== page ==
Simple Housing Changes May Improve Laboratory Rat Welfare

photo by Henry Moore - College of Veterinary Medicine photographer

A long-term goal of our laboratory animal welfare research group is to identify management and housing factors that affect animal welfare and influence the validity of research findings. Validity is an important component of scientific methodology. One aspect of validity refers to the degree to which the findings from a study are repeatable—in other words, whether the findings would hold true if the same study was conducted again in other laboratories.

Because rats are used often in research, the discovery of husbandry methods to improve their welfare can have a major impact on laboratory animal care. Our research team is currently investigating how laboratory rats are affected by the degree to which they can see out of their cages, as well as the location of their cages in a rodent rack. These factors are almost never mentioned in the reporting of biomedical research involving animals, and yet they may contribute variability to the data. If so, this could increase the number of animals required to detect treatment effects and reduce the comparability of findings from different laboratories.

Rats used in biomedical research are commonly housed in shoebox cages made of polypropylene (opaque white) or polycarbonate (clear) material. Opaque white cages prevent visual contact with the surrounding environment. Since rats are social animals, visual contact between individually housed animals could reduce the negative impact of social isolation. Clear cages allow a view of the room and facilitate visual social contact with neighboring rats. However, they may induce anxiety due to lack of visual cover.

It is possible, therefore, that cages with partially covered walls, rather than completely clear or opaque walls, would be beneficial to rat welfare. Walls with alternating opaque and clear stripes could create a "Venetian blind" effect that allows the animals to observe the surrounding environment, while providing a sense of security and control over exposure to visual stimuli outside of their cages.

Rat cages are usually placed on multi-shelf racks. On different shelves, rats are likely to be exposed to multiple varieties of light intensity, temperature, humidity, sounds and views of the surrounding area. When studying laying hens, birds housed in upper cages are reported to be more fearful than birds housed at middle or lower levels. In laboratory rats, the effect of shelf height is unknown. Furthermore, there may be interactions between shelf height and degree of visual cover provided by the cage walls, especially when rats are housed individually. A better understanding of the effects of shelf height and cage cover could lead to improvements in housing that increase the well-being of laboratory rats used for research.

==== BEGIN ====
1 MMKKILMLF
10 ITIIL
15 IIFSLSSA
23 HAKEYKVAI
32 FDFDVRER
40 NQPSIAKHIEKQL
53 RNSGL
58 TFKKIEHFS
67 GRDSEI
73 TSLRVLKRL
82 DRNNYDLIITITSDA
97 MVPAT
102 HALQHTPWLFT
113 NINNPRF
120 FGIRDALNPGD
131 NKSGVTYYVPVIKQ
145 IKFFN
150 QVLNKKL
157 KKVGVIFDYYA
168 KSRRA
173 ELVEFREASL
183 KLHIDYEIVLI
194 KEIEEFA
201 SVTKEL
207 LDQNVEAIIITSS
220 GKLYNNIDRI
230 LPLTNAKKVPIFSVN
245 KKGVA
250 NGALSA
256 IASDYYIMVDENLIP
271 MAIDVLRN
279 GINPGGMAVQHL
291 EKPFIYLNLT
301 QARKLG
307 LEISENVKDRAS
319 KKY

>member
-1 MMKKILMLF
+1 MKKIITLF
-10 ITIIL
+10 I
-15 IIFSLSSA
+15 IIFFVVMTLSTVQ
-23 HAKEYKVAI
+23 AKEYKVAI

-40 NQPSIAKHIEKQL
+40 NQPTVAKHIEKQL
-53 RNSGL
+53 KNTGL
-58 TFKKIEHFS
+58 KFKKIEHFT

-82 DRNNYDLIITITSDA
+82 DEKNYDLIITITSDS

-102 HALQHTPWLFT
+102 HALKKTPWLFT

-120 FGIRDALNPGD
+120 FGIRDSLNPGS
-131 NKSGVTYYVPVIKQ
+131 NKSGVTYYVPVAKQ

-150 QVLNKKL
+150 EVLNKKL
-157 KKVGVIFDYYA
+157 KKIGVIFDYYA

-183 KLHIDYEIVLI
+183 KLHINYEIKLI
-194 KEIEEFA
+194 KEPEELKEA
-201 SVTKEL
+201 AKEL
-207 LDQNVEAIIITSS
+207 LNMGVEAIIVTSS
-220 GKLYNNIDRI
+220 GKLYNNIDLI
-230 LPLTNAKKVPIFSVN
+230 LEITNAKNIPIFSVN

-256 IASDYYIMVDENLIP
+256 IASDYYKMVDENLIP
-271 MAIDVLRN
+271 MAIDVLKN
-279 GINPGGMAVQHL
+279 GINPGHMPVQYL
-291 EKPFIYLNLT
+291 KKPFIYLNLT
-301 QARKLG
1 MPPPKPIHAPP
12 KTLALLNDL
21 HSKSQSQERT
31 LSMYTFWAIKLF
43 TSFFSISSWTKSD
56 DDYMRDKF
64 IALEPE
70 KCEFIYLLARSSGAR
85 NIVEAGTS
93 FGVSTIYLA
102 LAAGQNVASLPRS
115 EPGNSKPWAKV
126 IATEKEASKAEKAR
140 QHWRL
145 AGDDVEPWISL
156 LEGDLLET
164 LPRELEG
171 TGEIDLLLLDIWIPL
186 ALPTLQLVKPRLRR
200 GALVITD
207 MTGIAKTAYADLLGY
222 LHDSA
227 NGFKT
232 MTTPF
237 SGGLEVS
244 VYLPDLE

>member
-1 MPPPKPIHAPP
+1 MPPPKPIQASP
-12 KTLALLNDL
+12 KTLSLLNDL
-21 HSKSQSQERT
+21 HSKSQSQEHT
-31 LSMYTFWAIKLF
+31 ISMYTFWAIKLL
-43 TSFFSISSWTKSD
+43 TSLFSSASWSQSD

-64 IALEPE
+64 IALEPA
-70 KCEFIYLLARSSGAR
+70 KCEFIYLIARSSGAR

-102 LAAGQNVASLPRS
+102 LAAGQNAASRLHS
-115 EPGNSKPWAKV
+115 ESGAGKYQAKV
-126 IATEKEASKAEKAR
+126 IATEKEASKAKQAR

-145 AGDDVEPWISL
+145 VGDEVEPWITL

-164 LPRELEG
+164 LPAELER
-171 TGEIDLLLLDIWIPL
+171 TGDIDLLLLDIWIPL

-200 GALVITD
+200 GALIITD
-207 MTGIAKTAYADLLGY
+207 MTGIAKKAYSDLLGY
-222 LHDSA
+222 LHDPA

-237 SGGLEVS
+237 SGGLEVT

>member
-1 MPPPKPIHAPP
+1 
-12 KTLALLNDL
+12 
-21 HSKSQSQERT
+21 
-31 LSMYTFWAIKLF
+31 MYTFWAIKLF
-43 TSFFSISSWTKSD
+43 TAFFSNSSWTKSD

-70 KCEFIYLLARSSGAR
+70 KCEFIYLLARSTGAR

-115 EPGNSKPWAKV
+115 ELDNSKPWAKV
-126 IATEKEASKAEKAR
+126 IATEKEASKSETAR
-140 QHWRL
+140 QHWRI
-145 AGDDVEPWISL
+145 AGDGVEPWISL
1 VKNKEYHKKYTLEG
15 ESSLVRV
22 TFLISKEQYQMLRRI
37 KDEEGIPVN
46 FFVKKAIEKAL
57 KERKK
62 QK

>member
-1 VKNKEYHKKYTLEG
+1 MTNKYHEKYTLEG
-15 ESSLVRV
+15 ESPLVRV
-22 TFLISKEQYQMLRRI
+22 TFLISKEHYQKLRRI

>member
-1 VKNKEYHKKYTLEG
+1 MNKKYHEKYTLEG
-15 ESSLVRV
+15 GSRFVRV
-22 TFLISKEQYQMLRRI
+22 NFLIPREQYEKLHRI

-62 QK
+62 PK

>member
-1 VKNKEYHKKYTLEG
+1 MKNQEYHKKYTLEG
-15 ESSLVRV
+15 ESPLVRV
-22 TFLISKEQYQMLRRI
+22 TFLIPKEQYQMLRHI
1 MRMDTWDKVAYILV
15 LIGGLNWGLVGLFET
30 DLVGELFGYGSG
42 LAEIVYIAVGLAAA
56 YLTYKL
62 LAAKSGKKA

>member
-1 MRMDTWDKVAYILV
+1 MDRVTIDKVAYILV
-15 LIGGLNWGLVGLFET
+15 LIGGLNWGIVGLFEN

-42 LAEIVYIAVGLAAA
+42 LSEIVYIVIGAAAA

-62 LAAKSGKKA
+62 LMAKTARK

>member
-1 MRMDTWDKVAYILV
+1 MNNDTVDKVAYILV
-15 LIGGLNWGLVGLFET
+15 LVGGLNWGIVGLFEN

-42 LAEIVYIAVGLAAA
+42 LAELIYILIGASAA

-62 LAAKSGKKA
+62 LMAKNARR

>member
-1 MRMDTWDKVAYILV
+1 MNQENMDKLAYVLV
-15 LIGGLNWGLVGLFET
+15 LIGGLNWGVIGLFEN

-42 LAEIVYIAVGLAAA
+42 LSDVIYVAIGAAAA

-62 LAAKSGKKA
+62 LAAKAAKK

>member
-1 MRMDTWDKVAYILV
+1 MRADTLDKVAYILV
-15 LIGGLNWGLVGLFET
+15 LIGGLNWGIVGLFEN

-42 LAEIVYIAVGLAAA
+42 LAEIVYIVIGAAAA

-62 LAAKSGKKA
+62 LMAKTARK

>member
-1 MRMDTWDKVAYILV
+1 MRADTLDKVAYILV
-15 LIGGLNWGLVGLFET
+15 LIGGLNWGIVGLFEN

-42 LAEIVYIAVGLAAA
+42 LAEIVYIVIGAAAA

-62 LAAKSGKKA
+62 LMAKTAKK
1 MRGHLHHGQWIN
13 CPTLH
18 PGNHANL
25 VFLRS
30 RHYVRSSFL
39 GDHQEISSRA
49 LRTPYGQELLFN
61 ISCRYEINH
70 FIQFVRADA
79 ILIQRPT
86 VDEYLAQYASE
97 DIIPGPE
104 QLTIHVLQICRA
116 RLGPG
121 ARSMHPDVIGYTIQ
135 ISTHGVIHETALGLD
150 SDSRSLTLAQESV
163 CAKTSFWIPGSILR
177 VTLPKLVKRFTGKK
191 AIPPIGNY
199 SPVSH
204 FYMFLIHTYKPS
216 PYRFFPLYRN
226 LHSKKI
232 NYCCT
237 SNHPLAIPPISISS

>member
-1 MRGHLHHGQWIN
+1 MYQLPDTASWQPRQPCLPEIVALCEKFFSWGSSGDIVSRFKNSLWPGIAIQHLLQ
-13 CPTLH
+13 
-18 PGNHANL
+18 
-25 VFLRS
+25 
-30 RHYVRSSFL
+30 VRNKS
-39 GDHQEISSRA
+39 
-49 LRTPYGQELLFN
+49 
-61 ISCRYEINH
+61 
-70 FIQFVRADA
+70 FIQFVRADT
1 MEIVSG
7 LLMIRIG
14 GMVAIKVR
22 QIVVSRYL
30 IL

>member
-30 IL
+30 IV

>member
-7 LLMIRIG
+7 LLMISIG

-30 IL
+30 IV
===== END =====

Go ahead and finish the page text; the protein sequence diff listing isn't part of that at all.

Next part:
We are comparing the responses of male Sprague-Dawley rats housed in three different cage types: clear plastic cages, opaque cages (clear plastic cages covered with white cardboard walls), and partially covered cages (clear plastic cages covered with vertical bands of white cardboard). Our research group is also interested in knowing how rats may be affected by shelf height. Therefore, the three cage types are spread among three different shelf heights: top (at or above human head), middle (at human body level) and bottom (at human leg level).

While the rats are housed in these cages, we assess effects of cage cover and shelf height on body weight, chromodacryorrhea secretion, and behavior. Chromodacryorrhea is a reddish porphyrin secretion that stains the skin and fur around the eyes and nostrils during times of stress. We measure chromodacryorrhea secretion weekly, following two routine procedures:
body weight measurement and cage cleaning. The anxiety levels of the rats, and their reactions to the anticipation of being handled by a human, are assessed at four-week intervals.

Preliminary results suggest that body weight, growth rate and secretion of chromodacryorrhea are not affected by the degree of visual cover provided by the cage walls or the height of the cage in the rodent rack. The rats are reacting similarly in anticipation of being handled. They are curious and approach the experimenter when the cage lid is removed. However, after eight weeks of housing, we are finding differences in the behavior of the rats according to cage type and shelf height. Rats housed in partially covered cages show less anxiety-related behavior than rats housed in clear and opaque cages when tested in an elevated plus maze. Additionally, rats housed on the bottom shelf in opaque cages or on the top shelf in clear cages are more active during behavioral testing compared with other rats. It still needs to be determined whether this increased activity is related to exploration or escape attempts, but these results suggest cage types and location may modulate the animals' fear responses.

Our results indicate that the degree of visual contact with the surroundings can affect the outcome of behavioral tests used in biomedical research. The use of cages providing partial visual cover may reduce the anxiety level of rats and thus reduce the time taken by rats to habituate to the cage, humans and routine handling. This simple change in housing could improve the welfare of laboratory rats, and the external validity of research data from behavioral tests performed outside the home cage.

This research project was made possible through funding from an Animal Welfare Institute Refinement Award.

Partially covered cage walls create a venetian blind effect for this rat. Three different types of cages were compared: clear cages, opaque cages and partially covered cages.